1. GiveBIG is today.
  2. Get ready to GiveBIG.
  3. GiveBIG. Here. Now!

#1 represents the vast majority of the emails I received. Nothing wrong with it. But it doesn’t have a lot of personality. It doesn’t make you want to honk.

With #2, you might be inclined to at least remind yourself where your horn is. (Seattle-ites don’t honk. It’s not polite, the rationale goes.) But you could easily get distracted by your radio once you found the horn and forget you were going to honk.

#3 reads like a moral imperative. It makes your eyebrows shoot up as you think, “Dang, I better get giving!”

Interestingly, #3 mainly stood out because of punctuation. Punctuation practically begs to be fiddled with–commas, exclamation points, em-dashes, colons.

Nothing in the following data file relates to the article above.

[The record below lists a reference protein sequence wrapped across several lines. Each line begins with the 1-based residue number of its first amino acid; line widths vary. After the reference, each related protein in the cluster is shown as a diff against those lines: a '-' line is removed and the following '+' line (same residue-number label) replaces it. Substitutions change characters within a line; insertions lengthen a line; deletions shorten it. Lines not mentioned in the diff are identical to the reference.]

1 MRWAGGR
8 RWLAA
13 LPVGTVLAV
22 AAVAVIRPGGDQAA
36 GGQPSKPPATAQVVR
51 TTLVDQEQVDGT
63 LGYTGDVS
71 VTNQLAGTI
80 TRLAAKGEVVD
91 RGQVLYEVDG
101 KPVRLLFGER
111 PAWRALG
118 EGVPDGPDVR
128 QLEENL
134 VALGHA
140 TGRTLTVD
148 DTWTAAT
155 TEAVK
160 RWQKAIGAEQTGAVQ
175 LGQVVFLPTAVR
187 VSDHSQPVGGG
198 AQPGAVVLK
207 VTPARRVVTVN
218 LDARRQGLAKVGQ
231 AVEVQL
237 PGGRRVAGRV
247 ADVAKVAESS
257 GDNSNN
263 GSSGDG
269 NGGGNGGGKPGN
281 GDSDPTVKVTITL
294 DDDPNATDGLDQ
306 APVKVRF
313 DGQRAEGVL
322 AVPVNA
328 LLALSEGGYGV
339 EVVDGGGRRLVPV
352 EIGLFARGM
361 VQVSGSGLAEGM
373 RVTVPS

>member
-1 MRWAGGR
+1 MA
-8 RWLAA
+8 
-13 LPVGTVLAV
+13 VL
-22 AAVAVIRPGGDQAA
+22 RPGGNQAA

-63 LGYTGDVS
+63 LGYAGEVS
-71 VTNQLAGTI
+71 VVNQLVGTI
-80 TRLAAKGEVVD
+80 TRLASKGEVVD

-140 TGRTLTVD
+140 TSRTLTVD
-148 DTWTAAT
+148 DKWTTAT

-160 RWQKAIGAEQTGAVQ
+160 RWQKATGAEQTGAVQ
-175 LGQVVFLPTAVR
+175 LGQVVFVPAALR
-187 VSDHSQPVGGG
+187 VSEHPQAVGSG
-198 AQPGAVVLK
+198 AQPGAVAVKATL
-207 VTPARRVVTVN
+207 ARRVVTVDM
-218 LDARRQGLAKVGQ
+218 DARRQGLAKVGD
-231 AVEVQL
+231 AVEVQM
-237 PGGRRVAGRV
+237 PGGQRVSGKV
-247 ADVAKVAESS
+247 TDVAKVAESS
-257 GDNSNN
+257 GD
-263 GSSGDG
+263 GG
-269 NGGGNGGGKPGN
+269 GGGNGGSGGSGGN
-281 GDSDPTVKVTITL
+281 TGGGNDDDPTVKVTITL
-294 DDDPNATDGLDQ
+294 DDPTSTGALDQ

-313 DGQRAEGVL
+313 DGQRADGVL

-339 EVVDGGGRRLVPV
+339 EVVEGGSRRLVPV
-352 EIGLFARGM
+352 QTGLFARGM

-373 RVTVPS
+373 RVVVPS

Try it. Take your current tagline or boilerplate sentence and switch up the punctuation or switch out a word or two. Is there a way you can make it into a bumper sticker you’d be proud to slap on your car?

The bumper sticker exercise is one gem among many in the Social Media Road Map. At $7.95, this is one of the best investments your organization can make.

Benefits, Believers & Poetry

Last week, I had the great, good fortune of spending two days In Twisp, Washington with organizations from Central and Eastern Washington. Talk about inspiring! They were a dedicated group and stuck with me as we covered a whole lotta territory in record time.